On Wednesday, March 28th, I attended Ignite the M!c at the Bing Arts Center in Springfield. Poets between the ages of seven to 25 displayed both courage and vulnerability in sharing their art with an audience of their fans and adult supporters, me among them. Cell phone off. Life’s concerns on pause. Journal open, pen in hand. Focus. My vitamin P.
On Saturday, March 31st, I attended a poetry reading in the Springfield Central Library on State Street. Not only did the local poets such as Narelle Thomas, Richard Horton, Kateri M. Walsh, and Gerry Waller appreciate my presence in the audience, I appreciated them. Despite my many commitments, I went because listening to poems being read out loud me compels me to be fully present to someone else’s imagination. Once again. Cell phone off. Life’s concerns on pause. Journal open, pen in hand. Focus. My vitamin P.
At Bay Path University, where technology is integrated into our teaching and learning, I encourage you to sign up on the Academy of American Poets’ website to receive a poem a day to read during the month of April, National Poetry Month, in any format that works best for you. A daily dose of poetry grounds us in the moment and reminds us to be open to wonder. If you enjoy a poem or parts of a poem, great! Jot down why and what did. If a poem baffles you to the point of irritation, note that, too! If a poem evokes a range of emotions, list them all! As for the poem that leaves you cold and indifferent, politely read it to the end and move on. In all instances, don’t read and drive!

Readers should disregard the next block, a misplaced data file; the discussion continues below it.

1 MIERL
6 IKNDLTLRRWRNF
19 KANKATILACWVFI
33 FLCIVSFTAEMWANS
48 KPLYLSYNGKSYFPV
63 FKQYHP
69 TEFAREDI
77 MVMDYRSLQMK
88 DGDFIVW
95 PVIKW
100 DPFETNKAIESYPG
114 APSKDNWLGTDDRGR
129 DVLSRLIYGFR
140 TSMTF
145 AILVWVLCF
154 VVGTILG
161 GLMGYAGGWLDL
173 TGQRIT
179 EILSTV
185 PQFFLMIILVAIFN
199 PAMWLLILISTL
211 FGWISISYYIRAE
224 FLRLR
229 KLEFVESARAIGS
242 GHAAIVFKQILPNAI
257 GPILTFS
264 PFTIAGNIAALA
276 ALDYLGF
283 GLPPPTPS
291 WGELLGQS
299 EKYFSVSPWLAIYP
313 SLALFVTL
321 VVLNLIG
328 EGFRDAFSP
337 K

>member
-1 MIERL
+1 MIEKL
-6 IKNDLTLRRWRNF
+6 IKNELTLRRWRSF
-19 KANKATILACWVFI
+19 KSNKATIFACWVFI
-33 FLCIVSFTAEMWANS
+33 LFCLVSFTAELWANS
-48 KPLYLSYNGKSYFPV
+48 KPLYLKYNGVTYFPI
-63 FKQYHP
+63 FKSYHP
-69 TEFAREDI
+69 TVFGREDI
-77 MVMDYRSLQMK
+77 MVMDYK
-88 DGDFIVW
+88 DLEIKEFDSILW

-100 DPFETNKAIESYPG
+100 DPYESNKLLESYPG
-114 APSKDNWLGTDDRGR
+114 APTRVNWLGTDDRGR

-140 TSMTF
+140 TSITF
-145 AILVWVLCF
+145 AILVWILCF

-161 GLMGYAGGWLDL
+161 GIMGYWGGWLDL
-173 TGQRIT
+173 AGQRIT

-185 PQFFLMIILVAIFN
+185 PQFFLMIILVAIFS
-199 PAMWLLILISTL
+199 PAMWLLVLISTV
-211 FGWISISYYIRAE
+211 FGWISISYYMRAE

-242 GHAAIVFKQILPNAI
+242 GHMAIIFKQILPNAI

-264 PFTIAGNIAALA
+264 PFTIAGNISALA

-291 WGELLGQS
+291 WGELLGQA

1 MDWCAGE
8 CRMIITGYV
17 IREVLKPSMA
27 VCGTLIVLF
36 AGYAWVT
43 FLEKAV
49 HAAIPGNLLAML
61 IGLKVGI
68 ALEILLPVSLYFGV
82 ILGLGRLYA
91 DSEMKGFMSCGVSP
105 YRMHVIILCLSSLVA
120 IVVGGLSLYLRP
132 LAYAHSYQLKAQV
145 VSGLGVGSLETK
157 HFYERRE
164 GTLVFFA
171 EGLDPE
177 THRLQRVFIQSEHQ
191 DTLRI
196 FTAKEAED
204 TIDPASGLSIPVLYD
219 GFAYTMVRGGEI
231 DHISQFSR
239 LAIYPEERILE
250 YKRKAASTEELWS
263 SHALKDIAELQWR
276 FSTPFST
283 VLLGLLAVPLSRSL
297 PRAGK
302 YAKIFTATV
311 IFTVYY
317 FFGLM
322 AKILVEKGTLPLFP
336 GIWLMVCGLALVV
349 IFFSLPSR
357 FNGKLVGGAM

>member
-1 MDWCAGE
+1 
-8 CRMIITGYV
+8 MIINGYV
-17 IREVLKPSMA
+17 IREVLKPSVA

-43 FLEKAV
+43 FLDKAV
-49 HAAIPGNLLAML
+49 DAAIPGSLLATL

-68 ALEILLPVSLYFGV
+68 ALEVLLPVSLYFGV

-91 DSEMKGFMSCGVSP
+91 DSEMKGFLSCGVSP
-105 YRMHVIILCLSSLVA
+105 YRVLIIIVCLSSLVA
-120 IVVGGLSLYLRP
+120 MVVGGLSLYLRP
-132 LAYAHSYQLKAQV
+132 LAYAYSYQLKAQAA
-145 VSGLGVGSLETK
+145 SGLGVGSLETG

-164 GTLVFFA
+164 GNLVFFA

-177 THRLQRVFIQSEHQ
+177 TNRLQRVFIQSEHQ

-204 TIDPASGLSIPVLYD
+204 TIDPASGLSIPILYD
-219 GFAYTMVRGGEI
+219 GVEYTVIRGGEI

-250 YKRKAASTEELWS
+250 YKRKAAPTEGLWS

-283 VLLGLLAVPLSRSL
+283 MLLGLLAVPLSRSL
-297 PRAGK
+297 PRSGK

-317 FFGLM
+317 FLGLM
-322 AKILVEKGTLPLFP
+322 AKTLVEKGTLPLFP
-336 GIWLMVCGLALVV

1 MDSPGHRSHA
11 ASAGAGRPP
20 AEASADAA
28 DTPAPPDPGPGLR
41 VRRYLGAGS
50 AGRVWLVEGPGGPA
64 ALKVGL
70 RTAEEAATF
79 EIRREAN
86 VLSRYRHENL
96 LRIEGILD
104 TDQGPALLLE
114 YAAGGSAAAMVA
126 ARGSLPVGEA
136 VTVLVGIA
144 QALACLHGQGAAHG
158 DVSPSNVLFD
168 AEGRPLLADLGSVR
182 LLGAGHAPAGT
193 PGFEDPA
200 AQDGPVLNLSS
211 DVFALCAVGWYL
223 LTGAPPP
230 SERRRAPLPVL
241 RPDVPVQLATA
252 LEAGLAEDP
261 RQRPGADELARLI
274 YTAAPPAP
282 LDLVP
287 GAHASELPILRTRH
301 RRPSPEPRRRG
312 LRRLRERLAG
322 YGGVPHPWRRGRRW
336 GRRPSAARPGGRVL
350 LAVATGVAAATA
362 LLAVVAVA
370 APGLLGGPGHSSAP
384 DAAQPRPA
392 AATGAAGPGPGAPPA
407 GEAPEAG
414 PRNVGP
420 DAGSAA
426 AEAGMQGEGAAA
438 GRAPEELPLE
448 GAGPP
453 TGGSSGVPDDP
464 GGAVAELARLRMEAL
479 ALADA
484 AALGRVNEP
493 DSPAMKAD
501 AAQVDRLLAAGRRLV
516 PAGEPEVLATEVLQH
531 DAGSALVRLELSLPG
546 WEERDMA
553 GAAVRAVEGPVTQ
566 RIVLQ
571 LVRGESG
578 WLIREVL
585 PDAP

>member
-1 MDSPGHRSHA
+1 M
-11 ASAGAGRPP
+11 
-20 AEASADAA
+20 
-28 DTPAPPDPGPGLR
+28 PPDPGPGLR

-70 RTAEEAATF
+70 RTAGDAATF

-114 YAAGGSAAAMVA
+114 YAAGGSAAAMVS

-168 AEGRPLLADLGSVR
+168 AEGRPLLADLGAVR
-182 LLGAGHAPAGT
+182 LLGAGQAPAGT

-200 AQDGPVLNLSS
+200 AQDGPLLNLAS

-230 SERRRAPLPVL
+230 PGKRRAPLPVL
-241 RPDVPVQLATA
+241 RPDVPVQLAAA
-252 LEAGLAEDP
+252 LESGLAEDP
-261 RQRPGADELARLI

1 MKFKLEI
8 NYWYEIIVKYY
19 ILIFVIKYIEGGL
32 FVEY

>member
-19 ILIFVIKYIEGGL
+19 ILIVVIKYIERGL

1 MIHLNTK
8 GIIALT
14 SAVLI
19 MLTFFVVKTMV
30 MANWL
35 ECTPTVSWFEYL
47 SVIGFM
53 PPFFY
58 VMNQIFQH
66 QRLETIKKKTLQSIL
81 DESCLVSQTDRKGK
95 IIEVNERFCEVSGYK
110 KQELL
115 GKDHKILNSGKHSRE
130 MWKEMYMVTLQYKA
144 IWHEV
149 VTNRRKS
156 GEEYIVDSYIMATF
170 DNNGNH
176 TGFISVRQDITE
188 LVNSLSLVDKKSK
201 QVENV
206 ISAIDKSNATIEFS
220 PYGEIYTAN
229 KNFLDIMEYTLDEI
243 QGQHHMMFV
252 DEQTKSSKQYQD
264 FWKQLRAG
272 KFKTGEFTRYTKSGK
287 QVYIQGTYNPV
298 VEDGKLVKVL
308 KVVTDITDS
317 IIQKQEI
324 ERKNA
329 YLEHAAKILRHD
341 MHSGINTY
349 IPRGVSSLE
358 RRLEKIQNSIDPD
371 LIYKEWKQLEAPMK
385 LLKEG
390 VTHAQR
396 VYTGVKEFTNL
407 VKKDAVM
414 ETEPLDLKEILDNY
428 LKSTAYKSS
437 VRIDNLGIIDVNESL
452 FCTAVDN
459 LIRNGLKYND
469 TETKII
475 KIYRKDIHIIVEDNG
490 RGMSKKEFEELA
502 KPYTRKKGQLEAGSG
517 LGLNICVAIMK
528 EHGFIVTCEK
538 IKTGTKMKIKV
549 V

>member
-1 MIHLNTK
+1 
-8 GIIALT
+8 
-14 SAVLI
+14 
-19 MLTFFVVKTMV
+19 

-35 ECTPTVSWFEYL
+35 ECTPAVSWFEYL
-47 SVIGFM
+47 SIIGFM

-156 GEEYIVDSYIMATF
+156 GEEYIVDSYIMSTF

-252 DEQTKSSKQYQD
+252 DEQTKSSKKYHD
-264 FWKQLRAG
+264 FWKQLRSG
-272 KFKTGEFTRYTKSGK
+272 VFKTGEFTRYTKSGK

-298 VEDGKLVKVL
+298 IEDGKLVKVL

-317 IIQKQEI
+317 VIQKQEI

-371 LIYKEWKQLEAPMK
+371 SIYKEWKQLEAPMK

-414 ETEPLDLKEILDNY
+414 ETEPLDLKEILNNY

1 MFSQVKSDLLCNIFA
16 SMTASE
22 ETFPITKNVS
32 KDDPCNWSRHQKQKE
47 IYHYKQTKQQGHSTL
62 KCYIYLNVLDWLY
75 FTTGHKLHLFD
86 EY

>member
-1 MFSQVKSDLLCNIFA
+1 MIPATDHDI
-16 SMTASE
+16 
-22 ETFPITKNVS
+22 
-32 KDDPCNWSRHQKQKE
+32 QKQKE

My strategies? I always read a poem at least twice: once in my head to familiarize myself with the poet’s word-scape and once again to pay attention to how the poem makes me feel. Reading a poem is not about getting THE right interpretation; don’t make it a chore! Instead, it is about me as a reader with my body of experiences and about you as a reader with your body of experiences engaging the poem in the time and place that we read it. In my journal, I jot down how it makes me feel and what it inspires me to think about. A phrase or word unfamiliar to me? I look up its meaning or reference online. Who knows? This poem may inspire me to generate raw material for a new poem. If the entire poem resonates with me deeply, then I add the poem to my growing personal poetry anthology.
As I receive the poem of the day from the Academy of American Poets by email for 30 days, I will read each poem twice and jot down my reflections in my journal. If you choose to sign up for your daily dose of poetry, your Vitamin P, let me know by email: email@example.com. If you feel like sharing your responses with me, then feel free to email me: firstname.lastname@example.org. Let’s celebrate National Poetry Month together!